US Downplays Turkish Acquisition of ISIS Oil

US Envoy Insists Smuggling of 'No Significance'

While the US has long hyped the problem of ISIS oil smuggling, the recent Russian Defense Ministry presentation, showing significant evidence of Turkey being involved in buying ISIS oil and taking it to refineries run by the Turkish government, has changed their tune.

After a previous denial of the allegation against Turkey, the US is now admitting that the oil is ending up smuggled into Turkey, but insists it is “of no significance” because so much of the oil produced in ISIS-controlled parts of Syria is consumed inside Syria.

“The amount of oil being smuggled is extremely low and has decreased over time,” claimed US special envoy Amos Hochstein, a stunning admission which suggests the US was well aware of oil smuggling into Turkey even before the Russian evidence.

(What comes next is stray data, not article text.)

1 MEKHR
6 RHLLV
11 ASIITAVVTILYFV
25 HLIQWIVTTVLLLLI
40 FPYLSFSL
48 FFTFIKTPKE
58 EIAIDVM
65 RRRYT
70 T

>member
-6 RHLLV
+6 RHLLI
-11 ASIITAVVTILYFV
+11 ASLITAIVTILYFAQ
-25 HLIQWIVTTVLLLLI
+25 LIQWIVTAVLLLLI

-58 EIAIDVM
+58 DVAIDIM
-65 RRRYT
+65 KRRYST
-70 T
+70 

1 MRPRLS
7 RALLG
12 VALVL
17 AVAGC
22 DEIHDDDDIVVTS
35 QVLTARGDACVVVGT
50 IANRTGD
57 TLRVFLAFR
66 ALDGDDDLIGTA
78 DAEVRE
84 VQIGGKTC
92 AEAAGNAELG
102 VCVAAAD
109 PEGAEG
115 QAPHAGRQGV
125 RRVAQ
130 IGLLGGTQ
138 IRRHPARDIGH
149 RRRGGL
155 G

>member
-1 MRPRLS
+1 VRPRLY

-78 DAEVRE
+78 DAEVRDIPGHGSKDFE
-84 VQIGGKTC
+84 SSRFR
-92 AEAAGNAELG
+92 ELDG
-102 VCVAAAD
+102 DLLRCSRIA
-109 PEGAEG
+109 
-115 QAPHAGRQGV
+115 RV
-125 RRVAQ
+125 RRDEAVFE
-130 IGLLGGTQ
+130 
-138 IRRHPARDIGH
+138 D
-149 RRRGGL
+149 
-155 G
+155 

It also dramatically undercuts the US military’s strategy in Syria, which centers on blowing up oil trucks in the area to stop the smuggling. If the US believes that smuggling is totally insignificant, it suggests the strikes are being continued with no real expectation of it amounting to anything.

Russia, by contrast, still believes the smuggling is significant, and has reported it will continue to target oil convoys heading for the Turkish border.

Author: Jason Ditz

Jason Ditz is Senior Editor for He has 20 years of experience in foreign policy research and his work has appeared in The American Conservative, Responsible Statecraft, Forbes, Toronto Star, Minneapolis Star-Tribune, Providence Journal, Washington Times, and the Detroit Free Press.